A provocative new paper suggests your genetic background may steer you toward a life of crime.
University of Texas at Dallas criminologist Dr. J.C. Barnes and two fellow professors studied if genes can cause an individual to become a life-time persistent offender.
The paper detailed the study’s findings in the journal Criminology.
Researchers focused on whether genes are likely to cause a person to become a life-course persistent offender — characterized by antisocial behavior during childhood that can later progress to violent or serious criminal acts later in life.
Barnes says the framework for the research was based on the developmental taxonomy of antisocial behavior, a theory developed by Dr. Terrie Moffitt, a prominent researcher into the origins of criminality.
Moffitt identified three groups, or pathways, found in the population: life-course persistent offenders, adolescent-limited offenders and abstainers. She suggested that environmental, biological and, perhaps, genetic factors could cause a person to fall into one of the paths.
“That was the motivation for this paper. No one had actually considered the possibility that genetic factors could be a strong predictor of which path you end up on,” said Barnes.
“In her (Moffitt’s) theory, she seems to highlight and suggest that genetic factors will play a larger role for the life-course persistent offender pathway as compared to the adolescence-limited pathway.”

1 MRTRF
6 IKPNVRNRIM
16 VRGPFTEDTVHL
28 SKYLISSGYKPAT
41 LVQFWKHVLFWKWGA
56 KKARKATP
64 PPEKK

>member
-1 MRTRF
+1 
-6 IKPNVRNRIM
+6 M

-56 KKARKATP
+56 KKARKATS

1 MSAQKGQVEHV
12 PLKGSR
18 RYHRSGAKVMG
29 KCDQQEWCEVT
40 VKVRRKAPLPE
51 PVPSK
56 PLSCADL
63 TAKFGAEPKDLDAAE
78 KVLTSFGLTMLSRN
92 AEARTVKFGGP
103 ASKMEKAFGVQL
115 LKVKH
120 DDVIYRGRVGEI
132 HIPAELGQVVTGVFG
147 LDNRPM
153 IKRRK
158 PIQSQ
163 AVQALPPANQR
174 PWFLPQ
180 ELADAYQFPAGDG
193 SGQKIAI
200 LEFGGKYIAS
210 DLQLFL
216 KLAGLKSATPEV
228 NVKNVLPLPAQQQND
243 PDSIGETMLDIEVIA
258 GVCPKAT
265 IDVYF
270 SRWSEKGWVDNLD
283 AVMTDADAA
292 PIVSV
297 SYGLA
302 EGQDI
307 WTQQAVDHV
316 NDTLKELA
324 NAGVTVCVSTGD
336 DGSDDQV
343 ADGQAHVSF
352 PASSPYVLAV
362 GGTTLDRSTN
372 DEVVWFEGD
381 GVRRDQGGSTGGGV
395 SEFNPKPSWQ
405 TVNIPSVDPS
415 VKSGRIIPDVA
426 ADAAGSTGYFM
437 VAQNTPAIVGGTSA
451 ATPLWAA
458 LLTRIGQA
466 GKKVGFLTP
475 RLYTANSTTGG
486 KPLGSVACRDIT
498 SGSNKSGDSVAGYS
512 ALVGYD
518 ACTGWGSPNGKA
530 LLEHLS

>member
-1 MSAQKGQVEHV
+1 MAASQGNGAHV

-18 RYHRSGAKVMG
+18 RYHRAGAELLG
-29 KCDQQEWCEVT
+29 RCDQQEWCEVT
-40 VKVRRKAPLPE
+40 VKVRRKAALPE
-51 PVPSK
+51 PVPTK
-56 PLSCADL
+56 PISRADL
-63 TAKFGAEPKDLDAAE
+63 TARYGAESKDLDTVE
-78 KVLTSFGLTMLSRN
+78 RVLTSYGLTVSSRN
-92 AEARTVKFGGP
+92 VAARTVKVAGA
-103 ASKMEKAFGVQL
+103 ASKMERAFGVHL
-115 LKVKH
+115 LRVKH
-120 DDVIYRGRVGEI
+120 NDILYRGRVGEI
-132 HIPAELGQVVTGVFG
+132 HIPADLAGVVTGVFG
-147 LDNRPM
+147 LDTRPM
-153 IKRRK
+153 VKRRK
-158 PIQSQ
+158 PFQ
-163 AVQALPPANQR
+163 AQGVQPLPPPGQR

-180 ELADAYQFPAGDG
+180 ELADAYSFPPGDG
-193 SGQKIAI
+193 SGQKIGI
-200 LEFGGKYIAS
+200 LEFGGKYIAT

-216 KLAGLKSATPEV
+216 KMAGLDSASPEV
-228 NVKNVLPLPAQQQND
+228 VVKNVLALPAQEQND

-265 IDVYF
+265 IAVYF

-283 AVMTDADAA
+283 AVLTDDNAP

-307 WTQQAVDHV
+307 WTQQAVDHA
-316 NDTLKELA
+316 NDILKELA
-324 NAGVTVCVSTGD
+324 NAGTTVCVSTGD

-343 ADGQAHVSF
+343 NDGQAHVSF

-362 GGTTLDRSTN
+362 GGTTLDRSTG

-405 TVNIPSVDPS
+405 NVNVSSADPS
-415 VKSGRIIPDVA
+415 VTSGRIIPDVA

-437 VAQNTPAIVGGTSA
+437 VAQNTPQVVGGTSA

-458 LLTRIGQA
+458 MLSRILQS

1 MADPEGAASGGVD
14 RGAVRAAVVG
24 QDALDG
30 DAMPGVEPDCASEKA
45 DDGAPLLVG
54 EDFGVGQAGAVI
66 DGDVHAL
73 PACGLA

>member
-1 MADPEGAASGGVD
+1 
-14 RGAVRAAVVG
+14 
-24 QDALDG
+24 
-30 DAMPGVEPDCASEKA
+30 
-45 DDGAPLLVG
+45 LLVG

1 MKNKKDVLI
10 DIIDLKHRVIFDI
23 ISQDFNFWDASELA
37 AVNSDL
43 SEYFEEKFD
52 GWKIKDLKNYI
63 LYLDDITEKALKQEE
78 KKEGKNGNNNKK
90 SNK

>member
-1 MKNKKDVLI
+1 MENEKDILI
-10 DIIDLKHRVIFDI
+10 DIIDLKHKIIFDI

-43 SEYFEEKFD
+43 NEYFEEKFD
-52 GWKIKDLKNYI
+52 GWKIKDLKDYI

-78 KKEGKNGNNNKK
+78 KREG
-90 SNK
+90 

Adolescent-limited offenders exhibit behaviors such as alcohol and drug use and minor property crime during adolescence. Abstainers represent a smaller number of people who don’t engage in any deviant behavior.
The researchers studied data from 4,000 participants in the National Longitudinal Study of Adolescent Health with an objective of identifying how people fell into each of the three groups.
Investigators then compared the information using what is known as the twin methodology, a study design that analyzed to what extent genetic and environmental factors influenced a trait.
“The overarching conclusions were that genetic influences in life-course persistent offending were larger than environmental influences,” he said.
“For abstainers, it was roughly an equal split: genetic factors played a large role and so too did the environment. For adolescent-limited offenders, the environment appeared to be most important.”
The analysis doesn’t identify the specific genes that underlie the different pathways, which Barnes said would be an interesting area for further research.
“If we’re showing that genes have an overwhelming influence on who gets put onto the life-course persistent pathway, then that would suggest we need to know which genes are involved and at the same time, how they’re interacting with the environment so we can tailor interventions,” he said.
Barnes said that although there is no specific gene for criminal behavior, genes can influence your likelihood of committing a crime. In fact, Barnes believes crime is a learned behavior.
“But there are likely to be hundreds, if not thousands, of genes that will incrementally increase your likelihood of being involved in a crime even if it only ratchets that probability by 1 percent,” he said. “It still is a genetic effect. And it’s still important.”
The association between genes, the environment and behavior is a ripe area of criminology study. In fact, the issue is divisive as criminologists have primarily focused on environmental and social factors that cause or influence deviant behavior.
“Honestly, I hope people when they read this, take issue and start to debate it and raise criticisms because that means people are considering it and people are thinking about it,” Barnes said.
Source: UT Dallas